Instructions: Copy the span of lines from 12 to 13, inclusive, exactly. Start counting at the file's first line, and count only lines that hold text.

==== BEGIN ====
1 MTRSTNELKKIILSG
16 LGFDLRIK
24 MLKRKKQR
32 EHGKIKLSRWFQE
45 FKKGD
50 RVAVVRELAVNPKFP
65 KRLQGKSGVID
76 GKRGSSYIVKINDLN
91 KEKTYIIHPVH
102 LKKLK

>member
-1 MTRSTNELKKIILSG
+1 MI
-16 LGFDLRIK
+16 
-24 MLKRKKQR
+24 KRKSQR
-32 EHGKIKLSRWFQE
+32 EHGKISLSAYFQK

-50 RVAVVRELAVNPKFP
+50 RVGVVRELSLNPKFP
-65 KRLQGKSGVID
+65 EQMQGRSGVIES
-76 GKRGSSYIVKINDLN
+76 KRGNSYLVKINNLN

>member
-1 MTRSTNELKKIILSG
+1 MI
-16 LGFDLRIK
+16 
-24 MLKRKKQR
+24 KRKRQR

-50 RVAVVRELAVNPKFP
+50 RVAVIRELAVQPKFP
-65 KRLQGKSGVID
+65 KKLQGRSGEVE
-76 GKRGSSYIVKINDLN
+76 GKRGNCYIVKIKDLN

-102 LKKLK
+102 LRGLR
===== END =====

-1 MTRSTNELKKIILSG
+1 MI